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Among Us shows the joy of sociable gaming violence – The Right Dishonourable

Among Us shows the joy of sociable gaming violence

I’m old enough to recall when the establishment was opposed to video gaming. Derided as the hobby of nerdy teenage boys, the links to anti-social behaviour only increased as graphics became more realistic and games more violent. Some titles, for example Manhunt, were even linked to real life murders.

Such real life violence was played up by the likes of activist lawyer Jack Thompson, who sought to ban the latest filth. It was also common to view the hobby as unproductive, rotting the brains of the yoot. But lately this has changed, and one game that exemplifies it is the ‘social deduction’ hit Among Us.

The turnaround in public attitudes was encapsulated by the American congresswoman Alexandria Ocasio-Cortez (AOC). Her streaming session of Among Us from October brought the game to the attention of political swots, building on its popularity as a sleeper hit with video game streamers.

Each round up to ten players are divided into crewmates and imposters travelling on a spaceship. While the crewmates set about fixing the ship, the imposters attempt to pick them off one by one. When a body is discovered or an emergency meeting called all players debate who is suspicious and vote on who to eject from the spaceship.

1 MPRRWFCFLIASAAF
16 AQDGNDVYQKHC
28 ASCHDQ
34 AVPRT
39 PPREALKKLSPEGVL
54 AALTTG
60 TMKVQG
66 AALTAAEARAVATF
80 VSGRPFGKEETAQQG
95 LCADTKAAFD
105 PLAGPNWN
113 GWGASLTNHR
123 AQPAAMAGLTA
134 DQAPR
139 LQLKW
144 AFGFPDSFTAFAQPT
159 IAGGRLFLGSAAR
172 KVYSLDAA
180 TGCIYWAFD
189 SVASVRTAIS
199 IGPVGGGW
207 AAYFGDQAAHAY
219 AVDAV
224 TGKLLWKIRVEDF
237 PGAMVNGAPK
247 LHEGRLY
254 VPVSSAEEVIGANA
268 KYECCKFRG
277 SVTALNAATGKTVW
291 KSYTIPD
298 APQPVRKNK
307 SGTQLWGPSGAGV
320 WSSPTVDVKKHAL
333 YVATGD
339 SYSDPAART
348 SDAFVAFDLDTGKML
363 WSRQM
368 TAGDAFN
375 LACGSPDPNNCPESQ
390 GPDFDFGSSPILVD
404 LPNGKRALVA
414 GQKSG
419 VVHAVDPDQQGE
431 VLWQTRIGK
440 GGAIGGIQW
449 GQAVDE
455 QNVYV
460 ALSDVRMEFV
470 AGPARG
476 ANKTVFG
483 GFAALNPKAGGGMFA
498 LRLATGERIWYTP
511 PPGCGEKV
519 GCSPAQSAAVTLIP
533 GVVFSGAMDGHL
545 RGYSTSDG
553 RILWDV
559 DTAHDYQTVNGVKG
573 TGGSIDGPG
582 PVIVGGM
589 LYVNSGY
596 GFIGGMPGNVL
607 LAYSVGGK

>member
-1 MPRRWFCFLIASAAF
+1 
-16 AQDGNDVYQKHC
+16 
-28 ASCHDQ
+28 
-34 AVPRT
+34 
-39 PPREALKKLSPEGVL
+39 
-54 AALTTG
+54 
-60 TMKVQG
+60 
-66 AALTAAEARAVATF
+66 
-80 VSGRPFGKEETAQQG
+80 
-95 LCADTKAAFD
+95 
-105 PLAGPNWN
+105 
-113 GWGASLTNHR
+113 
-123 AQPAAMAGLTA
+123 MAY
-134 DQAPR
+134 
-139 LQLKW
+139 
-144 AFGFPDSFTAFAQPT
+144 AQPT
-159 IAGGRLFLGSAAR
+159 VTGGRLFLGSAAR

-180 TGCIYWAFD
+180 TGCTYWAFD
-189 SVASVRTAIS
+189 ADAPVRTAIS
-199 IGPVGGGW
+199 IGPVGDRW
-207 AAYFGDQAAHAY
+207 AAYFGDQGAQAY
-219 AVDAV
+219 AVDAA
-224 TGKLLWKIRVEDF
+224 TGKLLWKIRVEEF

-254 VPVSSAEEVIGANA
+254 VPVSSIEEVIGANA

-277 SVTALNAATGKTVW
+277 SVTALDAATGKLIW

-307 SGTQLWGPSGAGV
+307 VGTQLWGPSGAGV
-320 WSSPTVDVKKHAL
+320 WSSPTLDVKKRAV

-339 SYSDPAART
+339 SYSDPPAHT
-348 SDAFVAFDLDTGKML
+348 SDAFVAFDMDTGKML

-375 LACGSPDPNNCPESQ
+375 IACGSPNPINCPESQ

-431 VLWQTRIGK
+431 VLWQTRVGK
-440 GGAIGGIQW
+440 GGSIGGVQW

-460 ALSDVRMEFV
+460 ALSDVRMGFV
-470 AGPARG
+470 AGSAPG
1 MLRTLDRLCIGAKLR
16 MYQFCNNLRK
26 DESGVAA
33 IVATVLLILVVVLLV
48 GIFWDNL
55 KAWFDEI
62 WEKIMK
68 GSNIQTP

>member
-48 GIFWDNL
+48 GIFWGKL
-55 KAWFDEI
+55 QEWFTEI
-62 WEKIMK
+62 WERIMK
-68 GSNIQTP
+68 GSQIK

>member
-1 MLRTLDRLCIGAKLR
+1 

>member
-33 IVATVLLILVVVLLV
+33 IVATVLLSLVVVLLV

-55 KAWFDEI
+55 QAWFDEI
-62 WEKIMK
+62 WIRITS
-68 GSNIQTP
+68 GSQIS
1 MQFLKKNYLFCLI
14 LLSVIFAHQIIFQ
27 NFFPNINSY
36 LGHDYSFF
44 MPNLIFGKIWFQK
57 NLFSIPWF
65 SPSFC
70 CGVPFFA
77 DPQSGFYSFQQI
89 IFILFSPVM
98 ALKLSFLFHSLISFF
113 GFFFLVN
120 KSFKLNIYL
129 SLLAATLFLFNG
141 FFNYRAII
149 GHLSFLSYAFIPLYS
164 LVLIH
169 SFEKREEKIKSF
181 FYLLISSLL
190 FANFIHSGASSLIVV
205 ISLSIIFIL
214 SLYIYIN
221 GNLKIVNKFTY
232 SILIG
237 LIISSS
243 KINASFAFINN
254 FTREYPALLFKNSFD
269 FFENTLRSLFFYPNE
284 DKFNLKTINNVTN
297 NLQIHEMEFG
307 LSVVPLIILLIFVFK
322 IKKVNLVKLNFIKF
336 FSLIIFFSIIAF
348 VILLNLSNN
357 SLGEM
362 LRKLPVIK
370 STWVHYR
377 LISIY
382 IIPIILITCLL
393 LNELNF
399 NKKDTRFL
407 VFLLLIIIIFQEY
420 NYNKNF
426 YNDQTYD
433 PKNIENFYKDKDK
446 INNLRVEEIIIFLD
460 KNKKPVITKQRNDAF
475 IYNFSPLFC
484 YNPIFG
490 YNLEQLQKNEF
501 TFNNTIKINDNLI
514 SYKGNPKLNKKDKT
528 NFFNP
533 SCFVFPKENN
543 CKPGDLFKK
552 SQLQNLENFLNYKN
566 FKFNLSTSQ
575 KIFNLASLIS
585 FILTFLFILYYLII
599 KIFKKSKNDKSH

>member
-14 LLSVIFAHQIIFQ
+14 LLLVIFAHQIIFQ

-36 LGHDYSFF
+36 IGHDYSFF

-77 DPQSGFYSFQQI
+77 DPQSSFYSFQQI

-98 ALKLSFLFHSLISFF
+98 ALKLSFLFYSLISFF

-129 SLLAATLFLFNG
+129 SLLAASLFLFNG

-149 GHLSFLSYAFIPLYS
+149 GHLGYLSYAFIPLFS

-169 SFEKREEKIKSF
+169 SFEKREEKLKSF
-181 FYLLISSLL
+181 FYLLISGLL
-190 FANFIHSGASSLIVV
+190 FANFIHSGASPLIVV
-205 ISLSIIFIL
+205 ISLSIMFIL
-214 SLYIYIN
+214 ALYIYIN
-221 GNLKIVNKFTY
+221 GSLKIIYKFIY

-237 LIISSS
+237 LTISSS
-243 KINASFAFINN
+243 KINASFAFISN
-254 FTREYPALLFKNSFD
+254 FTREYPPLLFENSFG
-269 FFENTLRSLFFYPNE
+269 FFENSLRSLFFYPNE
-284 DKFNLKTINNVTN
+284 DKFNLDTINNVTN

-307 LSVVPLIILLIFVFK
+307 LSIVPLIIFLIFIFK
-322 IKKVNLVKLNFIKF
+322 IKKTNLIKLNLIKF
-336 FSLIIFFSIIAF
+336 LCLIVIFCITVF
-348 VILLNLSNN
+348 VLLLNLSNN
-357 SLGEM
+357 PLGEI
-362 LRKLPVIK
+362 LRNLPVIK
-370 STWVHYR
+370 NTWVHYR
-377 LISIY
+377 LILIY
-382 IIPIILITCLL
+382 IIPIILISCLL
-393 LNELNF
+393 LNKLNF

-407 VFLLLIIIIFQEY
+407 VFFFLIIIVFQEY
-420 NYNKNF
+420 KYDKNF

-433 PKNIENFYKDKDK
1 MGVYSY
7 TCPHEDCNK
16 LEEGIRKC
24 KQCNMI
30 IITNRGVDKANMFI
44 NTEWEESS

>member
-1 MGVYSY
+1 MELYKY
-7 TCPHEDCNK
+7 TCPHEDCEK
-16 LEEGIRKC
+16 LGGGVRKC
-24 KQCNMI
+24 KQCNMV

The setup is akin to The Thing, a 1982 horror film in which an alien organism can assimilate humans and turn them hostile. Comparisons are also made to the party game Mafia. The game encourages players to suspect any of their alleged crewmates of being a bad guy, creating the potential for the team to turn on innocent and guilty alike.

Despite the attention it has received as a Covid-19 hit, Among US remains a little shonky. Glitches are common, and the public server system is a mess, forcing players to enter a lobby before they can see whatever bizarre game settings the host has chosen. Debating suspicions via text is painful if you don’t have a keyboard.

Yet what’s most interesting about the game is that the violent setup is meshed with a heavy reliance on social interaction. When played in a private server with voice communications, Among Us is transformed into a sophisticated game that justifies the category of ‘social deduction’.

AOC’s use of Among Us as a campaign tool might have struck some as cringeworthy. But it is a sign that younger politicians see gaming for the mainstream media it is, and that virtual violence can be sociable rather than psychotic.

Jimmy Nicholls
Writes somewhat about British politics and associated matters. Contact

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